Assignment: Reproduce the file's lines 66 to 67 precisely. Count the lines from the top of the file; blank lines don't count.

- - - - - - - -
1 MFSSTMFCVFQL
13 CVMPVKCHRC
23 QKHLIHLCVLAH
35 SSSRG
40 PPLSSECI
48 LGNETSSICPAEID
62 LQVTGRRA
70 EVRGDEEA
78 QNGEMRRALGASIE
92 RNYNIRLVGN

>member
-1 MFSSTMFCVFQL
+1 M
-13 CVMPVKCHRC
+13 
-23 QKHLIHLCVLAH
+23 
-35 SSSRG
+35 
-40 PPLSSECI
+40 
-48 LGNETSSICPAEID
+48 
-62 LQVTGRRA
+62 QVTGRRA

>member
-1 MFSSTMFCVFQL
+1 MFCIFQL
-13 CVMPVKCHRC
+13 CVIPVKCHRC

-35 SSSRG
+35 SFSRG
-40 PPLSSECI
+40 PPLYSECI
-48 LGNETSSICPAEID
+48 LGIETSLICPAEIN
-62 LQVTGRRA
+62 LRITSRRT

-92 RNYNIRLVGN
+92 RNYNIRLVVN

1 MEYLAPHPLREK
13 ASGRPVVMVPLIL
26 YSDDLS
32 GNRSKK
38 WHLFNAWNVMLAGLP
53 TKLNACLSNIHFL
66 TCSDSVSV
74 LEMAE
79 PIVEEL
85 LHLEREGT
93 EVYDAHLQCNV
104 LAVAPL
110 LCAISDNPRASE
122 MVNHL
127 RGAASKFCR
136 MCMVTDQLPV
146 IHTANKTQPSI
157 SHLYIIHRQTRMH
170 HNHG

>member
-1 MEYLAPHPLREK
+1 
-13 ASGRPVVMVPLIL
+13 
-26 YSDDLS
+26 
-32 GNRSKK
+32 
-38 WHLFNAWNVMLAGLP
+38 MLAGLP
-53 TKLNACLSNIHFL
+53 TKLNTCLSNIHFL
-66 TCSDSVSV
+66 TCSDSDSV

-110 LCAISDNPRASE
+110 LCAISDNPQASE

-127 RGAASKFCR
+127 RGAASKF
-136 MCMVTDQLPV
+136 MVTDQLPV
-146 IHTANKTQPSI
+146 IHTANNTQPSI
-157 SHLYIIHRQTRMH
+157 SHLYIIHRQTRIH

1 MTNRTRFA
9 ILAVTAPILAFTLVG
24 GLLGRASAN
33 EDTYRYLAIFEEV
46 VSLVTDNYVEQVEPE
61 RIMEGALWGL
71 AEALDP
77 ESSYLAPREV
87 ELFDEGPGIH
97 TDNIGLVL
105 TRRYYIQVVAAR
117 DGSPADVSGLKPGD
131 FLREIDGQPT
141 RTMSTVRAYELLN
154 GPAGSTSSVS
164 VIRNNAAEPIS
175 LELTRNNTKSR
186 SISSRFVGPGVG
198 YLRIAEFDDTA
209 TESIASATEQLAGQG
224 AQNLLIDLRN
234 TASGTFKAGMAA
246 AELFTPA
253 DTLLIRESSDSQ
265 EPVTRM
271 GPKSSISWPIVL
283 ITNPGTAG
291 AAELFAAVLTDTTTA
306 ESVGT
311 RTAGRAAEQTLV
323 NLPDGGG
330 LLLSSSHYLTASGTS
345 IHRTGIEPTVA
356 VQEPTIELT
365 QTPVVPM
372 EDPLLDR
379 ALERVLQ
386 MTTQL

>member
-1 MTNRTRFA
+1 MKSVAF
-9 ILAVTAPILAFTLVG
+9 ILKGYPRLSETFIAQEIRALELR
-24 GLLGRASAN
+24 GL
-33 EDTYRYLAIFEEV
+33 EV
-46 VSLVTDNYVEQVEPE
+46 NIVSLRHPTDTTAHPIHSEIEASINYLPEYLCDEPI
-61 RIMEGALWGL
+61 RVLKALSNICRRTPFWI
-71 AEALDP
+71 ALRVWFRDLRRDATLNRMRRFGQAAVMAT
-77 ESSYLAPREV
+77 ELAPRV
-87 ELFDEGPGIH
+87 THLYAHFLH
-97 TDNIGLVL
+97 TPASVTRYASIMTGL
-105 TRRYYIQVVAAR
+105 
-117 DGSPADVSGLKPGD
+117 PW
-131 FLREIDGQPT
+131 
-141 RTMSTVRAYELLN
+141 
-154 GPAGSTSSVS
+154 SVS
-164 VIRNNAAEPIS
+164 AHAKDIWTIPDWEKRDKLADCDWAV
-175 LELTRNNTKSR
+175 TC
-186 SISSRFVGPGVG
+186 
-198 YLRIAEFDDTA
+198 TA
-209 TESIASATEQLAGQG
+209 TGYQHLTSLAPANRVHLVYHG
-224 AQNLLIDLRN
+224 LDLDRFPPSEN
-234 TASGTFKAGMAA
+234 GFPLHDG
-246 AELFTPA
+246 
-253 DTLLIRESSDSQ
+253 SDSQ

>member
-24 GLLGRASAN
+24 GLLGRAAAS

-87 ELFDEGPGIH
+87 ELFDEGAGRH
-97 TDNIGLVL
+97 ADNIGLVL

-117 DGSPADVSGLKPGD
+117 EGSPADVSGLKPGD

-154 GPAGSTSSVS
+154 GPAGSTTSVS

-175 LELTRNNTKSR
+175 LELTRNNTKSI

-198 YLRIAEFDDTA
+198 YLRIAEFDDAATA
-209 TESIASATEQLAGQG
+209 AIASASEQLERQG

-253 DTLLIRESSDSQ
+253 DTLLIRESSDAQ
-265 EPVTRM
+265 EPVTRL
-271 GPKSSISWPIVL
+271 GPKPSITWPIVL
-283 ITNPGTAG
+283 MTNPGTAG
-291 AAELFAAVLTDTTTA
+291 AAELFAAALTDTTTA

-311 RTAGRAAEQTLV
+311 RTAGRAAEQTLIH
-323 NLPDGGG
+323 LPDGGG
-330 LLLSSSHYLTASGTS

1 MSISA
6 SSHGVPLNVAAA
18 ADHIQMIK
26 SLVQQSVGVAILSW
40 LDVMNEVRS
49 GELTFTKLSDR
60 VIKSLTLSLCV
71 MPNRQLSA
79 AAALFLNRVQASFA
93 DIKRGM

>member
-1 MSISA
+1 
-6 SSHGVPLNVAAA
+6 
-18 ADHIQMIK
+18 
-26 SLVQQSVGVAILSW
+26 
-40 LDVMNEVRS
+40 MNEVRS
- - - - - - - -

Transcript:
+26 
-32 GNRSKK